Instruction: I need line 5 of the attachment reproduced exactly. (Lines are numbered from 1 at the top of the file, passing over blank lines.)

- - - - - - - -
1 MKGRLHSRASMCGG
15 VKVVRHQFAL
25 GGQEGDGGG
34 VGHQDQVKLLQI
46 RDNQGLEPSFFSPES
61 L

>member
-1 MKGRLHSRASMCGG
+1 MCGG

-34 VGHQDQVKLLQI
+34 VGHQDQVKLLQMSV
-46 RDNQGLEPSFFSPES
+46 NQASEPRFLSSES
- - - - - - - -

46 RDNQGLEPSFFSPES